In 1949, Turing became the deputy director of the Computing Laboratory at the University of Manchester: he was their first software specialist and focused on the software needed to drive the Manchester Mark 1 stored program computer, one of the first recognisably modern computers.
In 1950 Turing published Computer Machinery and Intelligence, in which he sought to address the question ‘can machines think?’. Instead of doing so directly, he proposed an alternative approach, which he called the ‘imitation game’, related to a then popular game played by three people: a man (A), a woman (B), and an interrogator (C) in a separate room. The object of the game is for C to determine which of A and B is a woman, and which is a man, based on their answers to a series of questions, where their aim is to mislead C. Turing asks 'What will happen when a machine takes the part of A in this game? and then poses the question: ‘Will the interrogator decide wrongly as often when the game is played like this as he does when the game is played between a man and a woman?’ In effect, this is asking if machines can do what we (as thinking entities) can do. Turing himself suggested some alternative procedures, and other variants have since been proposed. There remains much debate, e.g. here, about the relevance of the Turing Test today, but it still stands as a philosophical starting point for discussing and researching AI and defining intelligence, and what we should expect from technologies for them to be considered thinking machines.
In 1952, Turing wrote The Chemical Basis of Morphogenesis, which describes how patterns in nature, such as stripes and spirals can arise naturally. They are now known as Turing patterns and his theory has become a basic model in theoretical biology, which uses mathematical models and analyses and representations of living organisms to examine the systems that govern structure, development, and behaviour of and within biological systems.
This was his final publication before his tragic death in 1954. At the time, he was virtually unknown to the public. The steps toward his posthumous recognition are the subject of Part II of this profile, which will be published in the April edition of Humanistically Speaking.
"At some stage, we should expect the machines to take control." Alan Turing
Although all of these quotes have been attributed to Turing, some actually come from fictionalised versions of him, for example in the film The Imitation Game, including the first shown here.
Sometimes it is the people no one can imagine anything of who do the things no one can imagine.
We can only see a short distance ahead, but we can see plenty there that needs to be done.
Thinking is a function of man's immortal soul. God has given an immortal soul to every man and woman, but not to any other animal or to machines. Hence no animal or machine can think.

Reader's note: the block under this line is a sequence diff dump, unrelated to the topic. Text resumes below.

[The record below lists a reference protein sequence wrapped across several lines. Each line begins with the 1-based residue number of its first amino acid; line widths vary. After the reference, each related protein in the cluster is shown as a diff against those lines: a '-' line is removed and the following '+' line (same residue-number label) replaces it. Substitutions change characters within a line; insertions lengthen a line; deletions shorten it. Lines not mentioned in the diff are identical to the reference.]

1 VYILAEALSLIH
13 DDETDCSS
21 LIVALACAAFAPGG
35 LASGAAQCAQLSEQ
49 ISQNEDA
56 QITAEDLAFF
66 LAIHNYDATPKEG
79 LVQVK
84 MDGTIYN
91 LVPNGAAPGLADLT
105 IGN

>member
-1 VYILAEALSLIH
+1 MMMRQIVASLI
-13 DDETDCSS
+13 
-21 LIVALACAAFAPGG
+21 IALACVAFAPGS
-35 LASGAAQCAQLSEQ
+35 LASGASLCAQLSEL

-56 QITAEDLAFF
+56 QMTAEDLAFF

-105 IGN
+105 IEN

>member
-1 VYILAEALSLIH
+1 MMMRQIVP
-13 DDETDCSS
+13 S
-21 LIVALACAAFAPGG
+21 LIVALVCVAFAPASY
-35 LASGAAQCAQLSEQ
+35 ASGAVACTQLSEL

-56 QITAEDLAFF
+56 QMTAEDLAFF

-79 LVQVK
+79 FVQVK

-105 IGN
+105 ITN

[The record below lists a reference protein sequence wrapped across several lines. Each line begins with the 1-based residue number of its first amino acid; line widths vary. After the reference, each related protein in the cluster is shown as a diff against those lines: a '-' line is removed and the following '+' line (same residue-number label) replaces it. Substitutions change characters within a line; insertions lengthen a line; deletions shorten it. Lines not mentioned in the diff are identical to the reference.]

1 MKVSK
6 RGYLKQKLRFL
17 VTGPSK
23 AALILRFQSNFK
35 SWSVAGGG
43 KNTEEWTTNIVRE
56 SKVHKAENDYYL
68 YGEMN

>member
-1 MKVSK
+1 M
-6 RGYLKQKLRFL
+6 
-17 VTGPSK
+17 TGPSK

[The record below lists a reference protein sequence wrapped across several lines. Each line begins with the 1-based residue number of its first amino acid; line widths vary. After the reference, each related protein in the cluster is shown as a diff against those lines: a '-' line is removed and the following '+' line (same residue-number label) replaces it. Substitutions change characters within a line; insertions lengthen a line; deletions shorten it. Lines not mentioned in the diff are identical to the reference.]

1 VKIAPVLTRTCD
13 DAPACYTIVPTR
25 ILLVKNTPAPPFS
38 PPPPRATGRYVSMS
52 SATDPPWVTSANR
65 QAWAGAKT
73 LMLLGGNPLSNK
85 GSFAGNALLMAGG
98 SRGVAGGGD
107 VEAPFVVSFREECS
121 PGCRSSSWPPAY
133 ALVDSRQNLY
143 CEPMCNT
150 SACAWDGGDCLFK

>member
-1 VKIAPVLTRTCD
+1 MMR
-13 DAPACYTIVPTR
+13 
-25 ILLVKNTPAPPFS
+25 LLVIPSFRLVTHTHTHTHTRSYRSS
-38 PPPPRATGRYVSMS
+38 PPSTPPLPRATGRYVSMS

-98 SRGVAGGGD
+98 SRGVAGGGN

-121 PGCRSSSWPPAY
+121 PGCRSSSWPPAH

I am unable to accept any part of this, but will attempt to reply in theological terms. I should find the argument more convincing if animals were classed with men, for there is a greater difference, to my mind, between the typical animate and the inanimate than there is between man and the other animals.
I am not very impressed with theological arguments whatever they may be used to support. Such arguments have often been found unsatisfactory in the past. In the time of Galileo it was argued that the texts, 'And the sun stood still... and hasted not to go down about a whole day' (Joshua x. 13) and 'He laid the foundations of the earth, that it should not move at any time' (Psalm civ. 5) were an adequate refutation of the Copernican theory. With our present knowledge such an argument appears futile. When that knowledge was not available it made a quite different impression.
The popular view that scientists proceed inexorably from well-established fact to well-established fact, never being influenced by any unproved conjecture, is quite mistaken. Provided it is made clear which are proved facts and which are conjectures, no harm can result. Conjectures are of great importance since they suggest useful lines of research.
It is not possible to produce a set of rules purporting to describe what a man should do in every conceivable set of circumstances.
A computer would deserve to be called intelligent if it could deceive a human into believing that it was human.
On the use of decrypted information
When we want to sink a convoy, we send out an observation plane first... Of course, to observe is not its real duty, we already know exactly where the convoy is. Its real duty is to be observed...Then, when we come round and sink them, the Germans will not find it suspicious.
It is possible to invent a single machine which can be used to compute any computable sequence.
The idea behind digital computers may be explained by saying that these machines are intended to carry out any operations which could be done by a human computer.
On Artificial Intelligence
What we want is a machine that can learn from experience.
I believe that at the end of the century the use of words and general educated opinion will have altered so much that one will be able to speak of machines thinking without expecting to be contradicted.
If a machine is expected to be infallible, it cannot also be intelligent.
It seems probable that once the machine thinking method had started, it would not take long to outstrip our feeble powers… They would be able to converse with each other to sharpen their wits. At some stage therefore, we should have to expect the machines to take control.
No, I'm not interested in developing a powerful brain. All I'm after is just a mediocre brain, something like the President of the American Telephone and Telegraph Company.
Humanist Heritage article on Turing
A short biography by Andrew Hodges
An Introductory Biography also by Hodges, based on a talk to mark what would have been Turing’s 90th birthday
Bletchley Park: Alan Turing FAQs
Comments on Turing quotes
There are many, often conflicting, accounts of the contributions of various individuals to the early development of computers and AI, and to the code breaking work at Bletchley Park. I have tried here to present a fair view of Turing’s achievements: see this 2014 article from BBC Future.